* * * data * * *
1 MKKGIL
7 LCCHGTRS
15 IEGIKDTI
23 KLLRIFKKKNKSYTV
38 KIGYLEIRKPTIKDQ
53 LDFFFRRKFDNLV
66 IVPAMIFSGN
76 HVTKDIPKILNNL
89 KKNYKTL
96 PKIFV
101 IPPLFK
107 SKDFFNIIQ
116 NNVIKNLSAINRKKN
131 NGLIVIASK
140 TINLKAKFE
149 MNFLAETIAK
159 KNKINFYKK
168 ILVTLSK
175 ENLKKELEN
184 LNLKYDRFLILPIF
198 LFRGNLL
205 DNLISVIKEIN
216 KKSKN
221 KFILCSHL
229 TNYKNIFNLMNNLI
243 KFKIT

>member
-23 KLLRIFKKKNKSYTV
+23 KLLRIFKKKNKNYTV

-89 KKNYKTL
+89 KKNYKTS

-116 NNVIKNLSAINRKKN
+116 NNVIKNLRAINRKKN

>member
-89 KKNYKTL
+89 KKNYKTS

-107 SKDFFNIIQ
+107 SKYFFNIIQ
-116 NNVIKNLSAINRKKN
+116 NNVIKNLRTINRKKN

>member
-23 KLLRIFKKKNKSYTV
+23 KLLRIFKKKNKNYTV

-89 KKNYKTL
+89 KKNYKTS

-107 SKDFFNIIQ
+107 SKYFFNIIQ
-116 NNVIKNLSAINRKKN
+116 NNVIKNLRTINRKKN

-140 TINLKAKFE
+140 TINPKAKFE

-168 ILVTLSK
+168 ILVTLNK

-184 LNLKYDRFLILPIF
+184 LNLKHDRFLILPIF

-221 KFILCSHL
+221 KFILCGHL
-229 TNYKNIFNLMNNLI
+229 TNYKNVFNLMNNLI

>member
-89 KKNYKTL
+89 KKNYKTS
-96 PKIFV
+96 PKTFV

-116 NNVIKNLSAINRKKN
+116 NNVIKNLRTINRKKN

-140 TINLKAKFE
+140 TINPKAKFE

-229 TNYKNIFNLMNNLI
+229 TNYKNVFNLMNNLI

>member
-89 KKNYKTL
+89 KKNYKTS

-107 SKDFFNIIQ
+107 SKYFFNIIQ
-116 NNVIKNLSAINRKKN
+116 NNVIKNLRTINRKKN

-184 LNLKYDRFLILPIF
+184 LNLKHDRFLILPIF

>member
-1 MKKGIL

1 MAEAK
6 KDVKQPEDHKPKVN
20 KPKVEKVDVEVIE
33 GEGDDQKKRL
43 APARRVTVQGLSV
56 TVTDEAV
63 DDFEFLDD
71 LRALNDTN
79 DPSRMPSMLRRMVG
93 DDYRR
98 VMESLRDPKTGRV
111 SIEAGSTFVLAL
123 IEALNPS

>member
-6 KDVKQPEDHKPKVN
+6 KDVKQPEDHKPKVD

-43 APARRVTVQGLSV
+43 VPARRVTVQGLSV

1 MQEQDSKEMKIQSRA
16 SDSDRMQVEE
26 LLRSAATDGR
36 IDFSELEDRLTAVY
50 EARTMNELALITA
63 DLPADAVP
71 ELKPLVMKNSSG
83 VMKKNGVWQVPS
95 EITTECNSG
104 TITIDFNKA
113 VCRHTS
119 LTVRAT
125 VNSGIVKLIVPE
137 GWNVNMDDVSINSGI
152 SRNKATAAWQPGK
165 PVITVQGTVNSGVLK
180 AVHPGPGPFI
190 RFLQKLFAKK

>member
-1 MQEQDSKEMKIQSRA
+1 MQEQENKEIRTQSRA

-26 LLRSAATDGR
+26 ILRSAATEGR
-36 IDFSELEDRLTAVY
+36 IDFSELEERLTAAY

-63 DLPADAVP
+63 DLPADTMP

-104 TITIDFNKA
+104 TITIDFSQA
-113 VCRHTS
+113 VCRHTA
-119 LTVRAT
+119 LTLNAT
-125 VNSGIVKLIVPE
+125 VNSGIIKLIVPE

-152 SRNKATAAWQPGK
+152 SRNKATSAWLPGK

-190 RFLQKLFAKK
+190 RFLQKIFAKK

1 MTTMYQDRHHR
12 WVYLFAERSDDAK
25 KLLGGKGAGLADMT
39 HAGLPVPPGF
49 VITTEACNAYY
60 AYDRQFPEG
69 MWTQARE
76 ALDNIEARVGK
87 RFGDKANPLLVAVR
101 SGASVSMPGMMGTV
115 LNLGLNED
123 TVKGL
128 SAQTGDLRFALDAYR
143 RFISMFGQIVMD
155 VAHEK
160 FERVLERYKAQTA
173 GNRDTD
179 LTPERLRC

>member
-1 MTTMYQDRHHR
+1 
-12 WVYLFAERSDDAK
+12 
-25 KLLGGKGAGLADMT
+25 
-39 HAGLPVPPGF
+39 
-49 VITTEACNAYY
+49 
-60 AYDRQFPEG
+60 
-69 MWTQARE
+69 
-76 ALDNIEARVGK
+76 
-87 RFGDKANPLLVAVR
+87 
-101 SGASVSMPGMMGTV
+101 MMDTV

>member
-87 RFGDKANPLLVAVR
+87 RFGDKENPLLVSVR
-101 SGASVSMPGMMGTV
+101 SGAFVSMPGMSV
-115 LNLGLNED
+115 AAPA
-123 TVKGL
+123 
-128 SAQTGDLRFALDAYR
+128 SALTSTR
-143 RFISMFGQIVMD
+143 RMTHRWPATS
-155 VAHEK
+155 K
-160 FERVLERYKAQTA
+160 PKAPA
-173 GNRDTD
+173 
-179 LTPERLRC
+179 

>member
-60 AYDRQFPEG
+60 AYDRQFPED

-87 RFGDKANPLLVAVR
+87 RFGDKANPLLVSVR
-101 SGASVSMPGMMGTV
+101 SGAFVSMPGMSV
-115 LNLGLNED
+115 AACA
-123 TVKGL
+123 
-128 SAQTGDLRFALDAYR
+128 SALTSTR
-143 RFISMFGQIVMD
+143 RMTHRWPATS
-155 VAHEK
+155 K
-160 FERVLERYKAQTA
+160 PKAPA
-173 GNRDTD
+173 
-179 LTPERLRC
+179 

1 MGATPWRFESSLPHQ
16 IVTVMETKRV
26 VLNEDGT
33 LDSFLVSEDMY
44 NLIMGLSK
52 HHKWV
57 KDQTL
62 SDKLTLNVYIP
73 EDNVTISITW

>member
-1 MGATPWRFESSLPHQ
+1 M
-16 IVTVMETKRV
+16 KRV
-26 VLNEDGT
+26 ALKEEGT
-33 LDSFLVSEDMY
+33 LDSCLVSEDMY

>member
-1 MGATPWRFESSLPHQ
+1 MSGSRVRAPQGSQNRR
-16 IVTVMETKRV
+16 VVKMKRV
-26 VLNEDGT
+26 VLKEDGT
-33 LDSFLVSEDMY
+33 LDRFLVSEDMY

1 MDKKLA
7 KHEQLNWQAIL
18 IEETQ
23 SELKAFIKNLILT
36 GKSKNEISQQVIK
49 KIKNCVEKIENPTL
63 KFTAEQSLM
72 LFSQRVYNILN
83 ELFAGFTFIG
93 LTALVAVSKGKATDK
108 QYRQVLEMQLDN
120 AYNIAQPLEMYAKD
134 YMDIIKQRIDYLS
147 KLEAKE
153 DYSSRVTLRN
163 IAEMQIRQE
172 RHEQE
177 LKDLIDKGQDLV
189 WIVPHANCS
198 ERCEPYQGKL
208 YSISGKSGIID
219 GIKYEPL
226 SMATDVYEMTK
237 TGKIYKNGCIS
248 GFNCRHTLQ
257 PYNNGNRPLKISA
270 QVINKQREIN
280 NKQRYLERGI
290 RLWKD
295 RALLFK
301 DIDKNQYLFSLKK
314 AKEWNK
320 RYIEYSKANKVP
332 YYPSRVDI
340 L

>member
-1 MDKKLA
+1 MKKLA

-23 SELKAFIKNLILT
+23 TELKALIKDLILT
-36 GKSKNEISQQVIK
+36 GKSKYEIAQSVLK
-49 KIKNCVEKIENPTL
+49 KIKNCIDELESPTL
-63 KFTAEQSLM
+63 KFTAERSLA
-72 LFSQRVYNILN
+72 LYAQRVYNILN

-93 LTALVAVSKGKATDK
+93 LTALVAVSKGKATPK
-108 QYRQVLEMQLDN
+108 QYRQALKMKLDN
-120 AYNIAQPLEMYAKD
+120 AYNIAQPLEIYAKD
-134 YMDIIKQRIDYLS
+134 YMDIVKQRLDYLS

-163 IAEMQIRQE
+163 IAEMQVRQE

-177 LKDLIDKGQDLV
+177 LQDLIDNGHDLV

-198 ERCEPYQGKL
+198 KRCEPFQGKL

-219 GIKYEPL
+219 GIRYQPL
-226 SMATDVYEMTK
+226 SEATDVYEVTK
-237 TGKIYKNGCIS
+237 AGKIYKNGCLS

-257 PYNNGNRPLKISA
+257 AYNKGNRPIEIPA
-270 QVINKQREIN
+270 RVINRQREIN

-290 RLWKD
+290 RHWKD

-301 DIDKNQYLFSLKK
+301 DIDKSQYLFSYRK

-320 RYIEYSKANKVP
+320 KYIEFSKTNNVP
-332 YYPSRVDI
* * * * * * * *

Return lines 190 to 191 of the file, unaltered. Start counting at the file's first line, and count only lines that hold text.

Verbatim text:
+143 RMTHRWPATS
-155 VAHEK